Sunday, April 20, 2008

326. Ireland in October

A cold fierce rain
lashes the windows;
pulling across the curtains
as the evening draws in,
we lay more sods of turf
upon the faintly flickering,
sputtering fire, then nurse
our drams of single malt.
We listen to, for we cannot ignore,
the half-human shrieks
of the wild Atlantic winds.

I don't know, says Uncle Liam,
how much of this you can understand.

in this whitewashed cottage
planted, perversely,
on the edge of nearly nowhere
sits a four-poster bed
with sagging springs
in a room no longer used
nor visited, occupied now
by dust and sepia photographs,
wherein the procreative urge
unleashed seven generations
of this failing family.

The pounding rain, the heartless wind,
now as in times past
and in the coming days to be,
deride our aspirations;
mock our faltering, our timid
sense of connection,
our humanity.

On that bedroom wall
housed in an ancient frame
is a faded stitching sampler:
"God Bless Our Happy Home",
piously, if a little uncertainly
accomplished, by her own hand,
by Emily May MacCarthy
on October 20, 1843.
She was the fifth of eleven children
and one of the seven
who starved to death
along with her despairing parents.

In the photographs, dapper
gentlemen with large moustaches
stare into the unforgiving lens
with set expressions
of puzzled defiance; they pose,
stiffly, among tasteful studio
backdrops: a small side table,
a pillar or two, potted palms.
James Boyle Roche. Photographer.
15 Bridge Street. Ennis

is stamped within an oval
in the corner: the building
still exists, the ground floor
is now a fast-food restaurant.

Wedding couples,
equally unrelaxed, stare
sightlessly from the past;
they stare at me across a canyon
of mutual incomprehension:
I could not even begin
to understand these people.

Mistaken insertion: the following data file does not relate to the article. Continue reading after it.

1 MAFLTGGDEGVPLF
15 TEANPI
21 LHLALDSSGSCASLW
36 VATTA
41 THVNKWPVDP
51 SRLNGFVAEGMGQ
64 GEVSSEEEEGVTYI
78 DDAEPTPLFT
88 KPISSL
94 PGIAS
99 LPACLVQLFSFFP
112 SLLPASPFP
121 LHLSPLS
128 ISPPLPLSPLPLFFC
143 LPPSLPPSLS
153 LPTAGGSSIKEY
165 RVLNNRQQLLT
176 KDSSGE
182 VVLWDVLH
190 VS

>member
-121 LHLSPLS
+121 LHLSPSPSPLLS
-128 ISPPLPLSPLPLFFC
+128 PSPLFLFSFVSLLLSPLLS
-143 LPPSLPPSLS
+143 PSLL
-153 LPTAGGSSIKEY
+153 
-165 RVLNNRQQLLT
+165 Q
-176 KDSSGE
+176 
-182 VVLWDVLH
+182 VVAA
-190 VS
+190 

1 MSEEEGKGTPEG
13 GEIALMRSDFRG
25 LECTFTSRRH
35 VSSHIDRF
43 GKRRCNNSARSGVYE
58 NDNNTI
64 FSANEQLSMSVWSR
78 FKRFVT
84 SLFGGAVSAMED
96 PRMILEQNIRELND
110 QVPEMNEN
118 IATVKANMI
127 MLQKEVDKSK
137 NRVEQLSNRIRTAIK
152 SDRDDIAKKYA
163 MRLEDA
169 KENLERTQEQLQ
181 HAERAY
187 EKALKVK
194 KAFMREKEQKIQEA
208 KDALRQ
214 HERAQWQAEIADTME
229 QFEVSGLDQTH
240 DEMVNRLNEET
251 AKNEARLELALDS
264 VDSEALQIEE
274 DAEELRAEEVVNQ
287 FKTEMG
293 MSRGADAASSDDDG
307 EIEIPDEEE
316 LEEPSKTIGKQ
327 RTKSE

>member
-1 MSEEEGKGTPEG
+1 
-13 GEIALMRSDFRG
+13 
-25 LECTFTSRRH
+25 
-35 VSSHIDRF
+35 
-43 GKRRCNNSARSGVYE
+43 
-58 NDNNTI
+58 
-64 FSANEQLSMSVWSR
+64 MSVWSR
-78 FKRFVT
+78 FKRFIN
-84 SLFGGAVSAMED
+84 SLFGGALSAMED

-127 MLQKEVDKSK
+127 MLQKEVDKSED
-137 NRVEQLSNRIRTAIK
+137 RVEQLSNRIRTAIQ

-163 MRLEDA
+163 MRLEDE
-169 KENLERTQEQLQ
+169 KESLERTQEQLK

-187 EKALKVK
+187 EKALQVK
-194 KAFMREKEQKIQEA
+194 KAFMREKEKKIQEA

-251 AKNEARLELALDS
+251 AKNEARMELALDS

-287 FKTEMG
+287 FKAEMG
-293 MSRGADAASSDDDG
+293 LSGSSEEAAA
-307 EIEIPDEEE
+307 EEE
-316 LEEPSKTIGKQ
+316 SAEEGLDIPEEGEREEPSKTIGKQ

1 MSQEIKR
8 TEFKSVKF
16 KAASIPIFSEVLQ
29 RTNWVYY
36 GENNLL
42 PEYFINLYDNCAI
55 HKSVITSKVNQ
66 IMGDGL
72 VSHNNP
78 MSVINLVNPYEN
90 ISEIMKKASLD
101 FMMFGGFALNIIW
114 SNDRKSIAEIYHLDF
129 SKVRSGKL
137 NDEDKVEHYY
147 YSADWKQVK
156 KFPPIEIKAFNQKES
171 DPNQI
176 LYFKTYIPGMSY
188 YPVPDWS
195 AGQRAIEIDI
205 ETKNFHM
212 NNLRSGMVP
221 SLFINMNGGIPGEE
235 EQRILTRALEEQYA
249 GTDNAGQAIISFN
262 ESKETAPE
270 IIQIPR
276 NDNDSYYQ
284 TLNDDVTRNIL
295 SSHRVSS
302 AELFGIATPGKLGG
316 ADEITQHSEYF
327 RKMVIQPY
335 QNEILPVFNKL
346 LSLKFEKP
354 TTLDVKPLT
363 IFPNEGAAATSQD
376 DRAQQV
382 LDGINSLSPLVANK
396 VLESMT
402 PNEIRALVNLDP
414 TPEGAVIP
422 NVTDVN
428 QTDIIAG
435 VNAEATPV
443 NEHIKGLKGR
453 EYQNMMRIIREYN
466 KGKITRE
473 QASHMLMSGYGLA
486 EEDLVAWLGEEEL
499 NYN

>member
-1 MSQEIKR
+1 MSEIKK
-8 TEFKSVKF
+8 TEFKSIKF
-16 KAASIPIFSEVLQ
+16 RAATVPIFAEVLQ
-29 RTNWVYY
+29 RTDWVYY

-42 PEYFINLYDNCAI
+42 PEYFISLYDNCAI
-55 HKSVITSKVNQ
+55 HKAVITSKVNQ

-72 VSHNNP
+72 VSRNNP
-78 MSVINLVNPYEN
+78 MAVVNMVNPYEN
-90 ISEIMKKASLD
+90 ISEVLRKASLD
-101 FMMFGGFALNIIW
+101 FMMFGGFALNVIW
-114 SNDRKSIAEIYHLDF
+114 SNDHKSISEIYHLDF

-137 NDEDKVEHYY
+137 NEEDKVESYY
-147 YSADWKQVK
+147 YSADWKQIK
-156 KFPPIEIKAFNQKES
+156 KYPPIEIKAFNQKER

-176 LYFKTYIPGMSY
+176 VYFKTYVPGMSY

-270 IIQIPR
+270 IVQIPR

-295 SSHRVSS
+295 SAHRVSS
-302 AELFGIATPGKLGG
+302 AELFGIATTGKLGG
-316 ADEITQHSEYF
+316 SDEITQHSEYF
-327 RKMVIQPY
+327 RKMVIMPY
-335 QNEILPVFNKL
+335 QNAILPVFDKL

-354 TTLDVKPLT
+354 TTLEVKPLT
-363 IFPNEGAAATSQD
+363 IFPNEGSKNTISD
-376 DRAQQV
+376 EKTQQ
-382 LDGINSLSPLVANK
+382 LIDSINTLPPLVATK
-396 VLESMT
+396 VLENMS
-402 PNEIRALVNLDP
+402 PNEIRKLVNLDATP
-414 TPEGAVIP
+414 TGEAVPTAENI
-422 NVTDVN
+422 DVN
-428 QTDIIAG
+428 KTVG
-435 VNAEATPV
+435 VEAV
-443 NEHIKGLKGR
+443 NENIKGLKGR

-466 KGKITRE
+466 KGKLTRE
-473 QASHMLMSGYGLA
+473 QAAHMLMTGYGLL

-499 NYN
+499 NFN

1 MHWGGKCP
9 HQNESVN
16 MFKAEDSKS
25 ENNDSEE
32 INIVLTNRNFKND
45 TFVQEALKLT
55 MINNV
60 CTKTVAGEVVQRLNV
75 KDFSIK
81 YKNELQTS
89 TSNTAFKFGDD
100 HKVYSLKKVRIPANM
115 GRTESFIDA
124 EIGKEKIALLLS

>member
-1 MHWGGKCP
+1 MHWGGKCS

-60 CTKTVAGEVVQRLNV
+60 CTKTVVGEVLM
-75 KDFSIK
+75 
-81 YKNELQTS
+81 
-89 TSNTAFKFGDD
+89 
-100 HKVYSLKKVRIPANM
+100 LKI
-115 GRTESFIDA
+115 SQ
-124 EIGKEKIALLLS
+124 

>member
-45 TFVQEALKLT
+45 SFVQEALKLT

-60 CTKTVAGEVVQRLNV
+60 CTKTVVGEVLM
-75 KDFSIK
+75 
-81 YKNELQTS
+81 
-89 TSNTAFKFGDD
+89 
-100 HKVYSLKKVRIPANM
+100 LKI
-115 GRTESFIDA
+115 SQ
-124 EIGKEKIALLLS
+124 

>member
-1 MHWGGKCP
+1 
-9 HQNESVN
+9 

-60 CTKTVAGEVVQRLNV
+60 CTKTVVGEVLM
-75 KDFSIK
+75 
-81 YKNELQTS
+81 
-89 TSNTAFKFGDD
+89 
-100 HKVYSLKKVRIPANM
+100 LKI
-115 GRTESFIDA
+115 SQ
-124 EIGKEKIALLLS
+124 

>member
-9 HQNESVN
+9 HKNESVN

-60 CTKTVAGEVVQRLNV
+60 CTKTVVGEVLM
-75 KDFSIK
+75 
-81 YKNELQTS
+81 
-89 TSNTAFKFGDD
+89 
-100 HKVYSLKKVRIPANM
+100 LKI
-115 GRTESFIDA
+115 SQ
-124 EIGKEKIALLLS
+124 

He sits, she stands,
but she places a tentative
pleading hand
upon his rigid manly shoulder.

There is another
strangely out-of-place picture
of my great-great-uncle Marteen,
shot dead in the civil war.
A cocky 24-year-old
with a cheeky grin,
he is brandishing
an enormous revolver
and smokes a jaunty cigarette.
I can tell from the look of him
we could have had a drink,
he would have cut through
the damp lace-curtain piety,
the respectability,the fear.

But the rain will have none of it:
it comes down in buckets,
it comes down in cascades.
You will never never
never be free, it says:
in this country you will
never be released.

Liam is uncharacteristically
subdued, even embarrassed:
he shifts from foot to foot, in front
of the now warm and blazing fire.

there are so many old photographs
here and there on the dresser,
even more on the sideboards:
cloche hats on smiling elegant women,
baggy suits on the gents, all caps and hats;
they grin and squint in the harsh sunlight
of those long forgotten days, sporting
fashionable shortened neckties:
my unknown, all but unknowable
dead ancestors.

A flicker of sympathy
if not of recognition
slips through
this threnody of regret.

Listen, I think I'm going to bed,
it's been a really long day, I say.
Liam frowns. An awkward
silence ensues: Emmmm ...
Listen to me. There's something
I really need to tell you.
It's about the family ....


It will keep for another hundred years